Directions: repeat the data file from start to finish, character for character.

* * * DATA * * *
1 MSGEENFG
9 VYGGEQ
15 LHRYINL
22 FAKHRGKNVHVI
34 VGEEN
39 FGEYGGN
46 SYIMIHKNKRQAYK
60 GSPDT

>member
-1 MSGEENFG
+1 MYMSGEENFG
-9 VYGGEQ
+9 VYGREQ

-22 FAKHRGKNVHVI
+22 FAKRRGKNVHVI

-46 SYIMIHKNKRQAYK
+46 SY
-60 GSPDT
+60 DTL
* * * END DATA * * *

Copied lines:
1 MSGEENFG
9 VYGGEQ
15 LHRYINL
22 FAKHRGKNVHVI
34 VGEEN
39 FGEYGGN
46 SYIMIHKNKRQAYK
60 GSPDT

>member
-1 MSGEENFG
+1 MYMSGEENFG
-9 VYGGEQ
+9 VYGREQ

-22 FAKHRGKNVHVI
+22 FAKRRGKNVHVI

-46 SYIMIHKNKRQAYK
+46 SY
-60 GSPDT
+60 DTL